How to Save Money on Alcohol

Follow these steps to save on your wedding budget

By Jonathan Croswell

Bottles of Wine
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Few things make as big an impact on your wedding reception as the alcohol available to guests, but few things can drive up wedding costs quicker. Many couples struggle with how much alcohol to provide, what kind and how to pay for it. If you are planning a wedding on a budget, alcohol spending can be an area of big spending or big savings.

  • What You Need to Know
  • Review your budget and determine how much you want to spend on alcohol.
  • If you're working with a wedding planner, ask them about tips for saving money on alcohol.
Lowering weddding alcohol expenses

Step 1:

Choose a cash bar over an open bar. Some guests may not like it, but it is much cheaper than an open bar. It also allows you to offer a wide range of alcoholic beverages and you don't have to worry about figuring out what all your guests drink. Another reason to consider a cash bar is that it may cut down on the drinking at your wedding, if that is a concern for you.

Step 2:

Ask about open bar costs when choosing a reception hall. Some halls may be willing to cut a deal on open bar service to get your business or may have ideas about to cut down on the costs.

Step 3:

Consider offering a signature drink, such as a flavored margarita or other blended drink. You can make these on your own in bulk for much less than it would cost to order them from a caterer or bartender.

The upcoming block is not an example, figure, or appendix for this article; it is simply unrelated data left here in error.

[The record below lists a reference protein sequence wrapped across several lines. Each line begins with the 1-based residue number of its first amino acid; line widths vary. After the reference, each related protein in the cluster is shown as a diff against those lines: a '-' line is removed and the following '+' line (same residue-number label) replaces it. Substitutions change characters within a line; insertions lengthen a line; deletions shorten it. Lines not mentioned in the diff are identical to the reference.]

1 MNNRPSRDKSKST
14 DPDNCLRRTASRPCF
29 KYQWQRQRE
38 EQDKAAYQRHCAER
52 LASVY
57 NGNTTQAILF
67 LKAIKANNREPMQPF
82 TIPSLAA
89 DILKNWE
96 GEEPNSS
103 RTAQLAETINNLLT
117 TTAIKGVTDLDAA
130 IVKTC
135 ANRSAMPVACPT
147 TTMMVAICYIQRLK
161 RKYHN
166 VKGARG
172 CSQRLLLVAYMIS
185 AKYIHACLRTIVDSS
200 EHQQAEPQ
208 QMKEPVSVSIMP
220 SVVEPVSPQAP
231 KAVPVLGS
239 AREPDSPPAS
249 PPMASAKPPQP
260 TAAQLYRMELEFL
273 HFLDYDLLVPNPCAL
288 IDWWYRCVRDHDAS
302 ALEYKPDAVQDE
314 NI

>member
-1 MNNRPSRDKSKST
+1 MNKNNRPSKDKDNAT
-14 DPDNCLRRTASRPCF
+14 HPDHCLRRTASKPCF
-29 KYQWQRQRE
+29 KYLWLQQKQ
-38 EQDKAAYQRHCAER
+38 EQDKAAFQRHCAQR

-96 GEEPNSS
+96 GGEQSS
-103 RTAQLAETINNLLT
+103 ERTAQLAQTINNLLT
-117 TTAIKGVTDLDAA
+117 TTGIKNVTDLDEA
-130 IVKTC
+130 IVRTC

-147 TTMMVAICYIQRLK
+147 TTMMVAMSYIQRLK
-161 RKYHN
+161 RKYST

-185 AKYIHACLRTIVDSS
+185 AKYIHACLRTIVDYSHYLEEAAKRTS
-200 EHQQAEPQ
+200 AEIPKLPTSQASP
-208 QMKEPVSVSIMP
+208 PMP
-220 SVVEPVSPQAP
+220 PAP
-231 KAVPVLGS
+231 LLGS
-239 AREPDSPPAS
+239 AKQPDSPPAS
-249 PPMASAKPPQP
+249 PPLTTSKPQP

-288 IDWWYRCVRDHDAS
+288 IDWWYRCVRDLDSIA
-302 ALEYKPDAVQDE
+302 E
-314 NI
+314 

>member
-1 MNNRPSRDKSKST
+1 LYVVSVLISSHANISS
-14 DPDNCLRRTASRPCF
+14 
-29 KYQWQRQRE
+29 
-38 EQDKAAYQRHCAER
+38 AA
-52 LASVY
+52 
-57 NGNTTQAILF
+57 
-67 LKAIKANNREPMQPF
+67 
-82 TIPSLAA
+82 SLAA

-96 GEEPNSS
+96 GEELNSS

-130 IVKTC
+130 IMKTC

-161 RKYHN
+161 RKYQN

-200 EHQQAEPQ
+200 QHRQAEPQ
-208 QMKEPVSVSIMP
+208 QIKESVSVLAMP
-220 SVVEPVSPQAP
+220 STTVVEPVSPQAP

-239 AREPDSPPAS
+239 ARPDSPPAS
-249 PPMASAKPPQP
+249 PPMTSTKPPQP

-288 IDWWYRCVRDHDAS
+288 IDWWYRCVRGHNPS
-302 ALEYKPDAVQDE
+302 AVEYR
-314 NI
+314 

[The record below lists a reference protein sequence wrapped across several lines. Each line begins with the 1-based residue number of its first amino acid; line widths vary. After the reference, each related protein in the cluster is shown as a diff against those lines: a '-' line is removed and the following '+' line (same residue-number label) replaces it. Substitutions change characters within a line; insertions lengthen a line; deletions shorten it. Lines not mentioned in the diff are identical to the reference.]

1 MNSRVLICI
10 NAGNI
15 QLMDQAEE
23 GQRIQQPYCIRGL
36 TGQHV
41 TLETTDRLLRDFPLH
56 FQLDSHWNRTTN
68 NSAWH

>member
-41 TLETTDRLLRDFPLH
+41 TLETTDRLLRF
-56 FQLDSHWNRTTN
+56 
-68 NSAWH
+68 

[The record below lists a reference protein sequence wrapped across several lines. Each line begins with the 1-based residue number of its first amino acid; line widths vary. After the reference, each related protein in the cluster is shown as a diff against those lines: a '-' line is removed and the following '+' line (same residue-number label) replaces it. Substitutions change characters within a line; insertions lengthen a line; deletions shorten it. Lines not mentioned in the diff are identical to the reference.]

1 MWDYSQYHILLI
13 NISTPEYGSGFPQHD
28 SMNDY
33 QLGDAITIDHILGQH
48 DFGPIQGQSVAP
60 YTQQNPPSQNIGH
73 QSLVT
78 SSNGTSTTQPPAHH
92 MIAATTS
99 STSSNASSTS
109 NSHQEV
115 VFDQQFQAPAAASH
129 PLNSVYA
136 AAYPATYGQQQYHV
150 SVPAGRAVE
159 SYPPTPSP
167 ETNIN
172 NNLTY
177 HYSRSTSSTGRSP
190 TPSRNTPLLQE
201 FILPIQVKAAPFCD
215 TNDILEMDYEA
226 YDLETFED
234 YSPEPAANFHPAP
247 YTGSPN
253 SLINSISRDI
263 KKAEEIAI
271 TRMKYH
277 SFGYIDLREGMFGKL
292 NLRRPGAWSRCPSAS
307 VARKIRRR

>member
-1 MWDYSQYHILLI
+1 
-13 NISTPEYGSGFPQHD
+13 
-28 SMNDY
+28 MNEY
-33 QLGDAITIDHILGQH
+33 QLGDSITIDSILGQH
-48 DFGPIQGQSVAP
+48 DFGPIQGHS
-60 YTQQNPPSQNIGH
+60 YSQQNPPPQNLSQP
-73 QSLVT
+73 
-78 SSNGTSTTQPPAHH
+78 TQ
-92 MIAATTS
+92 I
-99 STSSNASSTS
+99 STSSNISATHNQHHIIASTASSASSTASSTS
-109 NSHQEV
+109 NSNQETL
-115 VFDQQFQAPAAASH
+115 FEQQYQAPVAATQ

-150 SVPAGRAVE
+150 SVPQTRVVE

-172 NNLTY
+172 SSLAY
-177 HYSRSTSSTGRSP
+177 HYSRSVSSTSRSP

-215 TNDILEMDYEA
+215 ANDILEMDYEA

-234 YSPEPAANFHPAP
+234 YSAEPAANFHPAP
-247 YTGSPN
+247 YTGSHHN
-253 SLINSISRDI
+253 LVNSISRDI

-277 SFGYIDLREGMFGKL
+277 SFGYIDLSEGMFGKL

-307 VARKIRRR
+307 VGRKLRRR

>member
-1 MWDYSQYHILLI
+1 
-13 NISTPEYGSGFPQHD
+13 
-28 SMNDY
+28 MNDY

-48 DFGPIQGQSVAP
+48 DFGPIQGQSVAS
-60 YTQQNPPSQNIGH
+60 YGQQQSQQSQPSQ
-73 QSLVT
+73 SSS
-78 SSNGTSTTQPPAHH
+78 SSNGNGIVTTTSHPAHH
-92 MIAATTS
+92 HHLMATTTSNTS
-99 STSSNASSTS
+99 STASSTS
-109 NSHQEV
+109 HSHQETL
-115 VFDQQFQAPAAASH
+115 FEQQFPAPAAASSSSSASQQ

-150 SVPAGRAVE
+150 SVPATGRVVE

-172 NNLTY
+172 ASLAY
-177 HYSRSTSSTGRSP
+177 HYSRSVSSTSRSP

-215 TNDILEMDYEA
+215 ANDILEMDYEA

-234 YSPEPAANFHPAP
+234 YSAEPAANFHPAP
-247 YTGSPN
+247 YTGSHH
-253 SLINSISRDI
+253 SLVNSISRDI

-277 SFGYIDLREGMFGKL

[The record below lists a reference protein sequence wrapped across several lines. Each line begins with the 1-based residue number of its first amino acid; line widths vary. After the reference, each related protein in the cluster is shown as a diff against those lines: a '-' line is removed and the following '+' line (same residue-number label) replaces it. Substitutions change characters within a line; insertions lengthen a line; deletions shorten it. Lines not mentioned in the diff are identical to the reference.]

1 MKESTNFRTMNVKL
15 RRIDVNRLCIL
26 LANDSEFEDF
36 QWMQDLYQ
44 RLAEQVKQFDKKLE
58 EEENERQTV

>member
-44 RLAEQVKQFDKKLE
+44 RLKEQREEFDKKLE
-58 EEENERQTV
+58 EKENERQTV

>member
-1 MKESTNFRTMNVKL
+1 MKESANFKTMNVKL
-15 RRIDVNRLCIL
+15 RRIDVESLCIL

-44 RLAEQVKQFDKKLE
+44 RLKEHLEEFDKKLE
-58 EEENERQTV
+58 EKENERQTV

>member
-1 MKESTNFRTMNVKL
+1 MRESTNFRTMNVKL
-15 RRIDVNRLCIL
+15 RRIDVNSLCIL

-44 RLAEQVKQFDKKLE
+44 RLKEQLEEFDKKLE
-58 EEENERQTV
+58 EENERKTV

Step 4:

Stock beer and wine only. Cutting out hard liquor will greatly reduce the inventory you need to have on hand, lowering costs without disappointing your guests.

  • Tips & Warnings
  • If you have any friends with bartending experience, ask if they would work your wedding. You can guarantee them a flat rate if the tips do not add up.
  • Ask your friends and family if they have alcohol to donate or if they know of anywhere where you could purchase some at a discount.
  • There is of course the option of not serving alcohol at all or only serving wine and beer with the meal. Or you can stock a partial bar to give your guests a few mixed drink options but not try to have every drink possible.

About the Author

Jonathan Croswell is a freelance writer who has worked on regional wedding publications.

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Planning Reminder:

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Decide on beverages

Open bars are a standard (and popular) approach to beverage service, but you have other options as well. A signature drink can color-coordinate with the decor and keep a lid on expenses. A sparkling wine is also a great way to get everyone in the festive spirit without worrying about mixers and more money.

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Wedding Glossary


A beverage service system where the host pays for all drinks ordered by the guests. Also known as an open bar.

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